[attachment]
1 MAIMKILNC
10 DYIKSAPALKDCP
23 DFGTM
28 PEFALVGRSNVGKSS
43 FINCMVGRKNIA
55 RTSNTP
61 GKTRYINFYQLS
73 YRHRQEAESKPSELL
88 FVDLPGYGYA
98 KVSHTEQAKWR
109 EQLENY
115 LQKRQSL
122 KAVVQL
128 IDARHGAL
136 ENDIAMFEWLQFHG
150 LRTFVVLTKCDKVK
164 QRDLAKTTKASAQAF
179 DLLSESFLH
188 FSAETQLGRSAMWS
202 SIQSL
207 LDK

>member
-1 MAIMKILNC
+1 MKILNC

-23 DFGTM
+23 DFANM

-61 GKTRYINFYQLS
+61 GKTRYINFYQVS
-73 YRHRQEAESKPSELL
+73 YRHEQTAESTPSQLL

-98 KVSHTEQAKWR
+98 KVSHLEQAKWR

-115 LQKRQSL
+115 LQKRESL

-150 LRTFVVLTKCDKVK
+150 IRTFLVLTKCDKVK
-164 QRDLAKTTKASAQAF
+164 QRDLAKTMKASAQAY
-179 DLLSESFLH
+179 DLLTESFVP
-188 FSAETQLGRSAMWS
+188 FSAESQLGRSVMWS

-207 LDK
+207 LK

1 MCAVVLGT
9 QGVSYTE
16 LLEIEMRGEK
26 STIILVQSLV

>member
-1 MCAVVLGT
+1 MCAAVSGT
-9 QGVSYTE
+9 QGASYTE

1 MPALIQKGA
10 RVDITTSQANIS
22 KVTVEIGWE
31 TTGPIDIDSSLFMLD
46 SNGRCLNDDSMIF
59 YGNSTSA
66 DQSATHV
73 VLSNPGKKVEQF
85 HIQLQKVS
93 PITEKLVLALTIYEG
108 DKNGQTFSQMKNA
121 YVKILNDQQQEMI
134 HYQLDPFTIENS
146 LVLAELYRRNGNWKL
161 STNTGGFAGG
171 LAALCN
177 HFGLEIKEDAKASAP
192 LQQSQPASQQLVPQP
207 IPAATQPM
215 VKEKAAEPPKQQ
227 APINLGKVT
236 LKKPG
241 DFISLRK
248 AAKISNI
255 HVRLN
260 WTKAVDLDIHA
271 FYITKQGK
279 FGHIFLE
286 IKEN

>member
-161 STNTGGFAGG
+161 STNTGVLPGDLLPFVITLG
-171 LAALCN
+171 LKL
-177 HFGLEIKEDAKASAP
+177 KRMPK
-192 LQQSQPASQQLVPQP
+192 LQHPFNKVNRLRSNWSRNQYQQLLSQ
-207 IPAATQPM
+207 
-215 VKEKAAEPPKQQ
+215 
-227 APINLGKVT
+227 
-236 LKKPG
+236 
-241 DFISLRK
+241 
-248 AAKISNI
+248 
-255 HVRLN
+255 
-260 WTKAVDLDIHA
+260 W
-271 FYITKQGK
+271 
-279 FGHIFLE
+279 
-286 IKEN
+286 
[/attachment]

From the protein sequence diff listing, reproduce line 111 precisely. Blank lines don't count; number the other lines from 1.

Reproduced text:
+279 